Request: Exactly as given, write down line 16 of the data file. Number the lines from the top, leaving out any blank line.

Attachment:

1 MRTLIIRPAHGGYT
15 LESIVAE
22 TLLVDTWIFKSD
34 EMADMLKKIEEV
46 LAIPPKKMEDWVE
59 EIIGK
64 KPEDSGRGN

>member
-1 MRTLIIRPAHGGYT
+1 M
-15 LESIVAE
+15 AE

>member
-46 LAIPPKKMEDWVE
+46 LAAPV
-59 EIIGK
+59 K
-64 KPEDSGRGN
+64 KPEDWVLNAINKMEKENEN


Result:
-59 EIIGK